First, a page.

Outlining Military Human Performance Optimisation & Injury Prevention Strategies

Research Paper Title

Military human performance optimization and injury prevention: Strategies for the 21st century warfighter.


This special issue of the Journal of Science and Medicine in Sport is dedicated to the topic of optimising physical performance and reducing musculoskeletal injury.

Effective military training should increase physical performance capabilities without incurring high rates of injury. Training injuries are not a badge of honour but rather indicate less than optimal training programmes.

Better understanding of all aspects contributing to the training ecosystem, including factors such as, musculoskeletal physiology, responses to a training stimulus and the influences of rest, nutrition, and personal health habits, provide a scientific basis for the design of training programmes that will result in soldiers with greater job-specific capabilities.

Better understanding of injury risk factors contributes to the design of programmes that should reduce training injuries even as they improve in effectiveness. Over the years, military training epidemiology has identified aspects of how injury risk is heightened, such as running in formation with the shortest individuals over-striding in the rear, performing training runs in boots, immediately starting new training with high workloads, etc.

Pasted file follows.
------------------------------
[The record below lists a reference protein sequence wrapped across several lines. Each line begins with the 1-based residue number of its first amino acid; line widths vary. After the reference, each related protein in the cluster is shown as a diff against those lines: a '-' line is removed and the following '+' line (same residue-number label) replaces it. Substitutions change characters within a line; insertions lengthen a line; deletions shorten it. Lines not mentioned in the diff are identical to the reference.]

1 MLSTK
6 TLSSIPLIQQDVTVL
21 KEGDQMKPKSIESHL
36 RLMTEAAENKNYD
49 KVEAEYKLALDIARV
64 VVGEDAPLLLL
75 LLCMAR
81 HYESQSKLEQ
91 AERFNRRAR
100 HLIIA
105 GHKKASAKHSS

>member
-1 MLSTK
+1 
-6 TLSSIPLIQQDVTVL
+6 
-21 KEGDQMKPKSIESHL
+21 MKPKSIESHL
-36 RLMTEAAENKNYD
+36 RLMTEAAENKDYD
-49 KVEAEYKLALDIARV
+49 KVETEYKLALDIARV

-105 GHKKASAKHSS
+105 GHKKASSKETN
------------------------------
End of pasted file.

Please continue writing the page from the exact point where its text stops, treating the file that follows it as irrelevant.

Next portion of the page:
As injury risks have been reduced, additional risk factors have been exposed and potentially can also be reduced.

The articles in this issue identify some of the latest findings pertinent to military physical training. These findings are relevant well beyond the military, with applications in many other occupationally related physical performance programmes and to athletic training.


Nindl, B.C., Beals, K., Witchalls, J. & Friedl, K.E. (2017) Military human performance optimization and injury prevention: Strategies for the 21st century warfighter.


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